Willa Cather’s novel, set against a background of Santa Fe’s history and landscapes, can add an interesting, if unusual, context for a contemporary trip.

In Death Comes for the Archbishop, Willa Cather wrote a fictionalized history – a novel, but she called it simply “a narrative” – that long-extended the mortality of a pair of Catholic missionaries to the American Southwest, and fixed their Santa Fe and its starkly beautiful landscape into the consciousness of readers everywhere. If you visit Santa Fe after reading this book – even if it’s years after reading it – you might just feel like you’ve come home again.

For one thing there’s the Plaza and the Palace of Governors, the heart of Santa Fe from 1610 through today. The Plaza had been the center of Santa Fe’s commercial, social and political life for over two centuries already when the future Archbishop arrived in 1851.
The Plaza, The Palace of Governors, and the Archbishop’s Cathedral at the Heart of Santa Fe.

The Palace of Governors is a long, low, enduring example of adobe architecture that served as a seat of government for nearly three centuries – changing hands from Spanish colonial power, to Mexican, to American. With its 4-foot thick walls, its long galleries, small rooms, and secure courtyard, it has served as a state history museum since 1909. In May 2009, a brand new structure opened through the courtyard to house the New Mexico History Museum, and augment the Palace of Governors.

This rustic palace forms one of the four blocks bordering the Plaza, which is a pleasant public square today. Let your imagination play with the fact that this small and busy contemporary park has witnessed centuries of history, including the construction of the archbishop’s cathedral, in the 1870s and 1880s when the plaza extended closer to it.

Today a commercial block intervenes, but the cathedral, with its French Romanesque Revival style contrasting dramatically with the surrounding adobe-lined streets, is easily located. The Archbishop’s church is the active headquarters of Catholicism in New Mexico today – as he intended when he first envisioned it in 1869. It is also something that captures and orients the eye of the tourist. The authors of the Santa Fe Unlimited website, call it “one of the city’s most recognized, photographed and beloved landmarks.” Had the archbishop imagined that as well?

Willa Cather’s Inspiration for Death Comes for the Archbishop

Archibishop Jean Marie LaTour and his friend and faithful assistant, Father Joseph Vaillant, are the names of the missionary pair in Cather’s novel. In the story Cather tells, and in their habits and personalities, they are reliable doubles for historical figures who were among the 19th century builders of the Catholic Church in America. Jean Baptiste Lamy (1814-1888) and Joseph Projectus Machebeuf (1812-1889) were friends from their days in a French seminary. They were part of a small group of eager missionaries who left France for Ohio in 1839, and in 1850, Lamy, who was then serving in Covington, KY, was appointed by the Vatican to the newly created Vicariate of New Mexico. He soon persuaded Machebeuf to leave his work in Sandusky, OH, and join him as his Vicar General.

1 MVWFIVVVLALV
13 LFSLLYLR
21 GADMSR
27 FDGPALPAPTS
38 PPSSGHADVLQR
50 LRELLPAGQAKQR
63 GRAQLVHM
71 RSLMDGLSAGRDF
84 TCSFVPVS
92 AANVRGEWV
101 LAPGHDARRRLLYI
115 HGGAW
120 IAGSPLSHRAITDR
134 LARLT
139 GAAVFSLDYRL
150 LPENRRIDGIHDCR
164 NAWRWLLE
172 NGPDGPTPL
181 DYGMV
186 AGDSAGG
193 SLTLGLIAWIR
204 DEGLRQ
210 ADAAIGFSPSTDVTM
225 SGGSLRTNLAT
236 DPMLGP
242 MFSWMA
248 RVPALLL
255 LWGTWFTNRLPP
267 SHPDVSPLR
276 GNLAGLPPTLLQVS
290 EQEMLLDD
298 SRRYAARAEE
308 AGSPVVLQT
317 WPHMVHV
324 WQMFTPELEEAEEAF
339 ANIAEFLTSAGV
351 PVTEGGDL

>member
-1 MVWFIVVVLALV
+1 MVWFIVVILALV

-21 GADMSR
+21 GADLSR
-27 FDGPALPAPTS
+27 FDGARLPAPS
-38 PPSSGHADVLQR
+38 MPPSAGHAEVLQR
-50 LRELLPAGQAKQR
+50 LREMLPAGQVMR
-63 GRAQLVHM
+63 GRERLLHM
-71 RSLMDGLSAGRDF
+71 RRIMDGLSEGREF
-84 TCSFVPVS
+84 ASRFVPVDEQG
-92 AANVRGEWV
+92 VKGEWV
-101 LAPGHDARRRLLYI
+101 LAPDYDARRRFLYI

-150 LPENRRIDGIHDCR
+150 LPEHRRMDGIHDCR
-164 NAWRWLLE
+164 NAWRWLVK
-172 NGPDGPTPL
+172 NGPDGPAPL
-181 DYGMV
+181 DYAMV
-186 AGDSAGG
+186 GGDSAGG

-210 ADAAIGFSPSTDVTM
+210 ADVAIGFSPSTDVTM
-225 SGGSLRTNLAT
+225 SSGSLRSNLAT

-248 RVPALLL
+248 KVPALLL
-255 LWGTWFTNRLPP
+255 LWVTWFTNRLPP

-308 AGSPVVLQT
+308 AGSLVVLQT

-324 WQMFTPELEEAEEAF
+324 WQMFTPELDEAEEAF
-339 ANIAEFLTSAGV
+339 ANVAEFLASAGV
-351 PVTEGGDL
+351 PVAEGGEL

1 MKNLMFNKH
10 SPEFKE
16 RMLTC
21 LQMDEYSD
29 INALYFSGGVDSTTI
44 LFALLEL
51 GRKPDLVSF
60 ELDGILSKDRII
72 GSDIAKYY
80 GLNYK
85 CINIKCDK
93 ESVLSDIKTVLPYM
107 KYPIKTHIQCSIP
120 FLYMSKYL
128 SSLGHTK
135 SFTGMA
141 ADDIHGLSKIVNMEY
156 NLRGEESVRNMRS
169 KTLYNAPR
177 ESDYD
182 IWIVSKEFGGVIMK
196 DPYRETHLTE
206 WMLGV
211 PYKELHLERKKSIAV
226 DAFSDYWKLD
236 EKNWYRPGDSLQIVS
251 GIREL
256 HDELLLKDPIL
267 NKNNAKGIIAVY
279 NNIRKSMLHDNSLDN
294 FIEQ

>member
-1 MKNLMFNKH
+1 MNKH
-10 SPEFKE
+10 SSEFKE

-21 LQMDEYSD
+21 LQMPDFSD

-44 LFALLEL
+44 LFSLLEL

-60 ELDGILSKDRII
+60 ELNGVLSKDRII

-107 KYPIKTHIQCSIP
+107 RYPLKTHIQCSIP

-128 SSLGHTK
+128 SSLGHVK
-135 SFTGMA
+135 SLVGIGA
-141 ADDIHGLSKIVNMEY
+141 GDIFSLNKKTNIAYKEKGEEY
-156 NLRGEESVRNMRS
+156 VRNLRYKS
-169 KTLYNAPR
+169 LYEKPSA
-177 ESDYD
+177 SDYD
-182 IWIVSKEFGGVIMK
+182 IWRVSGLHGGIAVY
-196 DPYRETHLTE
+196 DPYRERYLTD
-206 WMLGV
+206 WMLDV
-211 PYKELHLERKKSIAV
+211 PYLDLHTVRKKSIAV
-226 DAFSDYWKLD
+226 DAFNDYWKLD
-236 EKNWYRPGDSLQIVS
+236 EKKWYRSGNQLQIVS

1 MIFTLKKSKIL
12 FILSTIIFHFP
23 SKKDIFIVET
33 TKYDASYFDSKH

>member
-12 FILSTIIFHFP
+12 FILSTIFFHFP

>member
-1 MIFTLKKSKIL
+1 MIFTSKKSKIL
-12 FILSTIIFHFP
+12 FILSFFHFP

Willa Cather (1873-1947) was born in Virginia, grew up in Nebraska, and lived most of her writing life in the East, but she loved New Mexico, its vistas and its history, and traveled there often. It was bound to become a setting for her writing, and during a trip in 1925, she discovered an obscure biography of Joseph Machebeuf that included many letters he had written home to his sister in France, about his (and Lamy’s) frontier experiences.

The letters revealed the personalities of the two clerics and so much information about their daily lives, that she knew she had found her story. In a letter to Commonweal magazine, November 23, 1927 (and reprinted in an anthology), Cather describes in great detail this lucky discovery and her impressions of church history in New Mexico, and why it so interested her.

Museums and Art are Among the Contemporary Pleasures Waiting for You in Santa Fe

In addition to the centuries-old “heart of Santa Fe” represented by the Plaza, and the Palace of Governors, with more recent additions such as Lamy’s Cathedral, the Loretto Chapel (another Lamy project), and the La Fonda Hotel, this small city is abundant with points of interest for the tourist. The history and natural beauty of the region that so captivated Cather, continue to exert a hold on many, but memorable places to shop and eat, and the renowned, seemingly endless art galleries on Santa Fe’s Canyon Road have an important place in the plans of contemporary travelers. Most want to save some time, too, for the numerous downtown museums and the four world-class sites on Museum Hill.

And there’s one more place that readers of Cather’s book might want to know about. Three miles north of the cathedral, in the Little Tesuque Canyon, the Bishop’s Lodge Ranch Resort is a sprawling complex today with a history to match. In 1853, the property began to be acquired by Lamy as his Villa Pintoresca: “His lodge, on a small hill with a splendid view of the distant Jemez Mountains, consisted of a small dwelling attached to his tiny, private chapel,” according to the history at the Bishop’s Lodge website.

Eventually, the archbishop had gardens, an orchard, and a fish pond, and the resort history states that in his final years, Lamy gained a reputation as “an ecological genius … especially as an arborist and gardener.” Lamy’s chapel, which is still on the property, has been faithfully restored and whether you are a guest at the Lodge or not, you are most welcome to visit.


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